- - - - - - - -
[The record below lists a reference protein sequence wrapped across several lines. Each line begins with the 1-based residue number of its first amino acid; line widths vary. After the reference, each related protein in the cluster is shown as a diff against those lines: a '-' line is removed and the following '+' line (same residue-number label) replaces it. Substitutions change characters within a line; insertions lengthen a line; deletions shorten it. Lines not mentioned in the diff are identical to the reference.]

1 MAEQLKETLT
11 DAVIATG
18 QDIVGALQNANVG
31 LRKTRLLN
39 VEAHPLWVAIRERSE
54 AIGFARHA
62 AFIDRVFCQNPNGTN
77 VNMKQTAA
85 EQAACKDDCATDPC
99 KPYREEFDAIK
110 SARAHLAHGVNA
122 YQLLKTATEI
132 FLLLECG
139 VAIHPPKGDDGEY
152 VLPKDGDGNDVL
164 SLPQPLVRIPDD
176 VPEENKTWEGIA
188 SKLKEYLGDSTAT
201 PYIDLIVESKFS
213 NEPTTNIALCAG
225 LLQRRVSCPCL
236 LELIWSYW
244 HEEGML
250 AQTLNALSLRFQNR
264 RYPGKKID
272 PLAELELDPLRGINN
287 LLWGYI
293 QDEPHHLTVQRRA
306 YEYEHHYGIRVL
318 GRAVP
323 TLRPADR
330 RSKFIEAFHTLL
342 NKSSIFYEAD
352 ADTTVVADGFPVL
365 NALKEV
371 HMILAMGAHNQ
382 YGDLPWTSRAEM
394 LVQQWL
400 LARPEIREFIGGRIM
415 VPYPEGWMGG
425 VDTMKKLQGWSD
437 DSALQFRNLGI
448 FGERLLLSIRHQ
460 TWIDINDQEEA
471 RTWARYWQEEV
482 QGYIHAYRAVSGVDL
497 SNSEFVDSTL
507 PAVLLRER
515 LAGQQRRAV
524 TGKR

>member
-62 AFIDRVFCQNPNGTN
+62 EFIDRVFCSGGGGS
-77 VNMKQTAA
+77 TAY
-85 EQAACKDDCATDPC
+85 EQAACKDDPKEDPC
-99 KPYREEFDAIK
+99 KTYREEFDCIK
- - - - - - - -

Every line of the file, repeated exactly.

[The record below lists a reference protein sequence wrapped across several lines. Each line begins with the 1-based residue number of its first amino acid; line widths vary. After the reference, each related protein in the cluster is shown as a diff against those lines: a '-' line is removed and the following '+' line (same residue-number label) replaces it. Substitutions change characters within a line; insertions lengthen a line; deletions shorten it. Lines not mentioned in the diff are identical to the reference.]

1 MAEQLKETLT
11 DAVIATG
18 QDIVGALQNANVG
31 LRKTRLLN
39 VEAHPLWVAIRERSE
54 AIGFARHA
62 AFIDRVFCQNPNGTN
77 VNMKQTAA
85 EQAACKDDCATDPC
99 KPYREEFDAIK
110 SARAHLAHGVNA
122 YQLLKTATEI
132 FLLLECG
139 VAIHPPKGDDGEY
152 VLPKDGDGNDVL
164 SLPQPLVRIPDD
176 VPEENKTWEGIA
188 SKLKEYLGDSTAT
201 PYIDLIVESKFS
213 NEPTTNIALCAG
225 LLQRRVSCPCL
236 LELIWSYW
244 HEEGML
250 AQTLNALSLRFQNR
264 RYPGKKID
272 PLAELELDPLRGINN
287 LLWGYI
293 QDEPHHLTVQRRA
306 YEYEHHYGIRVL
318 GRAVP
323 TLRPADR
330 RSKFIEAFHTLL
342 NKSSIFYEAD
352 ADTTVVADGFPVL
365 NALKEV
371 HMILAMGAHNQ
382 YGDLPWTSRAEM
394 LVQQWL
400 LARPEIREFIGGRIM
415 VPYPEGWMGG
425 VDTMKKLQGWSD
437 DSALQFRNLGI
448 FGERLLLSIRHQ
460 TWIDINDQEEA
471 RTWARYWQEEV
482 QGYIHAYRAVSGVDL
497 SNSEFVDSTL
507 PAVLLRER
515 LAGQQRRAV
524 TGKR

>member
-62 AFIDRVFCQNPNGTN
+62 EFIDRVFCSGGGGS
-77 VNMKQTAA
+77 TAY
-85 EQAACKDDCATDPC
+85 EQAACKDDPKEDPC
-99 KPYREEFDAIK
+99 KTYREEFDCIK